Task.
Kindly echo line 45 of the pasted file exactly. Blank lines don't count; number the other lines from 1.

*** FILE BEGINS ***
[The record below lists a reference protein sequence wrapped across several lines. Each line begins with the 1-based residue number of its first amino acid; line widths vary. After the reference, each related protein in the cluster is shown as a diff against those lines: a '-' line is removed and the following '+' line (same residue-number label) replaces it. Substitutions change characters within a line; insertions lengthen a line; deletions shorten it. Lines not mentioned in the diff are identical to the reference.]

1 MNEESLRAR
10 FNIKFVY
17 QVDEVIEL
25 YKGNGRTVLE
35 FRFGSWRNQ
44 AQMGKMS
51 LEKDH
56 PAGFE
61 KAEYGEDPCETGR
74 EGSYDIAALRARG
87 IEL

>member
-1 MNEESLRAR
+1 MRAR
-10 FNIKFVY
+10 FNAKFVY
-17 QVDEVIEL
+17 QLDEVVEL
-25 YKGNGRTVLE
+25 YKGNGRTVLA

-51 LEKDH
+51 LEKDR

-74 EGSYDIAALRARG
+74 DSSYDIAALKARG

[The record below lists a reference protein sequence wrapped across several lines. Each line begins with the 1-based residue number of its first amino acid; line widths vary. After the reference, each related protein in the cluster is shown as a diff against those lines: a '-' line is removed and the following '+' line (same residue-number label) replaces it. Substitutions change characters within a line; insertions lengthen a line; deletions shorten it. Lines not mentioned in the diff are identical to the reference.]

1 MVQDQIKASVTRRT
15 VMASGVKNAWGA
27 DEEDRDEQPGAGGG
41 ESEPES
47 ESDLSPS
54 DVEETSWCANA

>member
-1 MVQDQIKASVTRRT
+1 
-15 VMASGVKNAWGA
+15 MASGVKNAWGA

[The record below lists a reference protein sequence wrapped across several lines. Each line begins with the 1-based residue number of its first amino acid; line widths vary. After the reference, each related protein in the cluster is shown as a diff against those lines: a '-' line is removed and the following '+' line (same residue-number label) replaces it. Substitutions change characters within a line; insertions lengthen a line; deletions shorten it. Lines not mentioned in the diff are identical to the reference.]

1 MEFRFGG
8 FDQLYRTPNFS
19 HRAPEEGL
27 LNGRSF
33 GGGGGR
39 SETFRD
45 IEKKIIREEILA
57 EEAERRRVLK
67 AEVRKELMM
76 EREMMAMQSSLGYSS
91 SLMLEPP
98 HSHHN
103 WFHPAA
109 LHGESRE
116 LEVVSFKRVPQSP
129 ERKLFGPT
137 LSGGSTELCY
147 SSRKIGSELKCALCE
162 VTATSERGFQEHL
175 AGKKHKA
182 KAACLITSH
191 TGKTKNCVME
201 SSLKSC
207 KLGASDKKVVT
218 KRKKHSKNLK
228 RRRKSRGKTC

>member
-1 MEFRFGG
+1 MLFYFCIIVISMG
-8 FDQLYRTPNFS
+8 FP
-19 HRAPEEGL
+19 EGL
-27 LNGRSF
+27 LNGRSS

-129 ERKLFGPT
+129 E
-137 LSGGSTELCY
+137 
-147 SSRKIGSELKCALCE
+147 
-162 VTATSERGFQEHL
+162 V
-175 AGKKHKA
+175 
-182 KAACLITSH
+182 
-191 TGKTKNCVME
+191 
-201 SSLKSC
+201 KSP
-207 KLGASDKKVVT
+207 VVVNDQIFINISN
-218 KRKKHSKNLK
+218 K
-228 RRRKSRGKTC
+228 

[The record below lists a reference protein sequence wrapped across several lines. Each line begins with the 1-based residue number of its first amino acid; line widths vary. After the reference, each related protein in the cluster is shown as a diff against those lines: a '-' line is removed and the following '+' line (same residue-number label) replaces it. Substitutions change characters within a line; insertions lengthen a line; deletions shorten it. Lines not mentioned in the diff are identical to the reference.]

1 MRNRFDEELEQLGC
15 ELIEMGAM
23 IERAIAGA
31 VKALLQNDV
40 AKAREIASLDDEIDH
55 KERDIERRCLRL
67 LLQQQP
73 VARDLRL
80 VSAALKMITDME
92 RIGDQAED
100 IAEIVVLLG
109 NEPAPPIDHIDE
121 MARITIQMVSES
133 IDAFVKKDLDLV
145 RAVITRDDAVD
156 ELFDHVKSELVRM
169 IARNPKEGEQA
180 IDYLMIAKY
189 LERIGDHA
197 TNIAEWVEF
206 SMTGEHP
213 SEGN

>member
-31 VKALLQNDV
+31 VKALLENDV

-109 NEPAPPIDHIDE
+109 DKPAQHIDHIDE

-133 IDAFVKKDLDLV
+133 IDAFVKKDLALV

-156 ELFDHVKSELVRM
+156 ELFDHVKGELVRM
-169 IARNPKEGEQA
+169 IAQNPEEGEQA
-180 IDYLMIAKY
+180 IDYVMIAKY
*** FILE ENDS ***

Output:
45 IEKKIIREEILA